I am currently 24 weeks pregnant and still breastfeeding my 25-month-old toddler, Milo. Truth be told, I don’t think have milk anymore, and I believe he is only nursing for comfort. I tried to wean him when I found out I was pregnant (about 6 weeks in). Our method was to distract him with activities and toys during the day, and at night, we had him sleep with his yaya, Ate Letty – since I usually nurse him to sleep at night and he would also do night feedings. But after about ten days, I just missed him so much, and I also felt guilty for not allowing him to sleep with us (Kobe refused to sleep in the other room), and also maybe the pregnancy hormones made me extra emotional – after all, this is Milo’s last few months being the baby in the family. So he started breastfeeding again, with a vengeance! Now I do not see him weaning by himself anytime soon (surely not before the baby comes) and I cannot find it in my mommy heart to wean him…
This is my 3rd pregnancy and the 1st time I am breastfeeding while pregnant. I breastfed my 1st-born Kobe for 2 years and 3 months – I successfully weaned him 1 month before I got pregnant with Milo. My method was to put band aids on my nipples and I told him they were “ouchie” and he cannot “dede” anymore ‘coz he’s already a big boy. Surprisingly, this method worked with him and he really stopped breastfeeding. The only difficulty we had was getting him to sleep at night – since he got used to nursing to sleep, my husband had to step up and carry him / rock him to sleep for maybe about a couple of months.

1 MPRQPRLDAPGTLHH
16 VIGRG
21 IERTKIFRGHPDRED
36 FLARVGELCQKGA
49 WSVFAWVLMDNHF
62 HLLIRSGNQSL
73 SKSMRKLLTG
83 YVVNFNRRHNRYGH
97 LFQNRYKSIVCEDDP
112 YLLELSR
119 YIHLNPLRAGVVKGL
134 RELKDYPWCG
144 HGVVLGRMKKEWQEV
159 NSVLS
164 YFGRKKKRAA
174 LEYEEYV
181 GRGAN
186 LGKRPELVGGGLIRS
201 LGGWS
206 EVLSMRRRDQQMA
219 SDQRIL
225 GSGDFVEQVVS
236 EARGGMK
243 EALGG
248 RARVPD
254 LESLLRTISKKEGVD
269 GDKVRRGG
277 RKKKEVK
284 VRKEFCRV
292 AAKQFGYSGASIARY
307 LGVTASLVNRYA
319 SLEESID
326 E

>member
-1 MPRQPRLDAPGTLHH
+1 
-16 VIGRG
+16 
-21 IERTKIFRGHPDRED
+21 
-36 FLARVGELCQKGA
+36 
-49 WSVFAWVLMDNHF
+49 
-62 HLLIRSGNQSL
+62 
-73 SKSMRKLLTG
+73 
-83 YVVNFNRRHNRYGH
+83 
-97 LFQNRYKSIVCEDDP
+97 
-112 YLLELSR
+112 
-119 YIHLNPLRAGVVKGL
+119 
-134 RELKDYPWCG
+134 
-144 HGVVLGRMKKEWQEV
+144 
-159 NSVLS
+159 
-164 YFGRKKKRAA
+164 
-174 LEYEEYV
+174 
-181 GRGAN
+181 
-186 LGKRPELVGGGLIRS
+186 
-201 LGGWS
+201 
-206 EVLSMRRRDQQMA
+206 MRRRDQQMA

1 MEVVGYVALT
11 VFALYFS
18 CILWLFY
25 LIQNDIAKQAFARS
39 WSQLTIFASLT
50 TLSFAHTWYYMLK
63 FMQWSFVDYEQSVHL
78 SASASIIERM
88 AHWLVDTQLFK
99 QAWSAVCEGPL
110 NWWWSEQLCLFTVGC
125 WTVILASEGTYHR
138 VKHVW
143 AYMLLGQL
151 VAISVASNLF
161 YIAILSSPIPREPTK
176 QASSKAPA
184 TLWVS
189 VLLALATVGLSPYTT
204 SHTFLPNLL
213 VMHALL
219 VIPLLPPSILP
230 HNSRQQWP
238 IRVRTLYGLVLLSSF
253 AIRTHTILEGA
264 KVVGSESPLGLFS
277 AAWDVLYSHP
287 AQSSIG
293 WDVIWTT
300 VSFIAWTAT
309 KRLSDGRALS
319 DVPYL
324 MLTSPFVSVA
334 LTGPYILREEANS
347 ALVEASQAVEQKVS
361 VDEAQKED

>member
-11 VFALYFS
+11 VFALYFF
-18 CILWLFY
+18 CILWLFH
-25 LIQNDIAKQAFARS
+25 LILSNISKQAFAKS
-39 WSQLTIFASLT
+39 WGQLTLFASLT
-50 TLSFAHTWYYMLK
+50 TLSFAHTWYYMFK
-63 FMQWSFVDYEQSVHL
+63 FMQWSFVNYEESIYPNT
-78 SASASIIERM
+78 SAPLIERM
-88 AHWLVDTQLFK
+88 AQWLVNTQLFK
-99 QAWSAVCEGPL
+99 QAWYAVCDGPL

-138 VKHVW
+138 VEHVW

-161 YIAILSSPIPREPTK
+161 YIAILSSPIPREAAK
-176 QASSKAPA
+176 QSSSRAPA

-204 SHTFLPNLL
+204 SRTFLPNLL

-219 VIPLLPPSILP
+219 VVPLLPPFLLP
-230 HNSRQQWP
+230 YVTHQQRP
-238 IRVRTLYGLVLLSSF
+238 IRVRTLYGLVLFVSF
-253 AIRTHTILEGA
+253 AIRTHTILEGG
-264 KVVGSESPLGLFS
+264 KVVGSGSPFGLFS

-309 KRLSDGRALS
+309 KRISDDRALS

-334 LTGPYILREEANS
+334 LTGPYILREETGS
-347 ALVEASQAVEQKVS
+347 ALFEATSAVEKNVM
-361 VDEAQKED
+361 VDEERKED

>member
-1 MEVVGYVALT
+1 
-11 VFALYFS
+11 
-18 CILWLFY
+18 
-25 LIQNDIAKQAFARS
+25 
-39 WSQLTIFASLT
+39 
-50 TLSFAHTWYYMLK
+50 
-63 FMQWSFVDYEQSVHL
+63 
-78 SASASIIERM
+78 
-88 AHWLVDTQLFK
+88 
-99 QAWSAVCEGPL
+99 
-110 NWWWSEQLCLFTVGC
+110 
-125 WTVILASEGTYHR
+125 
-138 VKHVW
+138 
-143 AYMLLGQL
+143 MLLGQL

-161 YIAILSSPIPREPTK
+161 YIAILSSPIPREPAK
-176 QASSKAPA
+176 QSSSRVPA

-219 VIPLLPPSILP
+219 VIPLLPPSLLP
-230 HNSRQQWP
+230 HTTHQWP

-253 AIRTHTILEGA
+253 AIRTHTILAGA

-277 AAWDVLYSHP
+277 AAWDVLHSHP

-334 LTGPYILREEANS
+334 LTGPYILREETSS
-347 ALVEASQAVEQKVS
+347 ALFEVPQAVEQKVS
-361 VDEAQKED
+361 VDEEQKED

I have enjoyed my breastfeeding journey. I had struggles at the beginning – the usual cracked nipples and engorgement pains, but pretty soon Kobe and I got the hang of it. Before I gave birth, I attended seminars on breastfeeding and even met with a lactation consultant. (Read my blog post on breastfeeding 5 years ago.)
I only stopped breastfeeding 1 month before I got pregnant with Milo until I gave birth to him, so all in all, I have been breastfeeding for more than 4 years now. I am not a breastfeeding expert, but I believe I know a lot about breastfeeding based on my personal experience and also from what I learned from my “breastfriends.” So I just want to share some tips on breastfeeding!
- Law of demand and supply – this law also applies to breastmilk supply. The more your body feels that there is demand for milk, the more it makes! So the best way to “normalize” your supply is to latch, latch, latch! It is not advised to pump earlier than 1 month after giving birth because your body might think it needs to produce more. I have had friends who got mastitis from engorgement and over-supply because they pumped to early, or they pump in between feedings to much. I have also had friends whose supply slowly dwindled because they supplemented with formula too early – this is telling your body that it does not need to produce that much milk.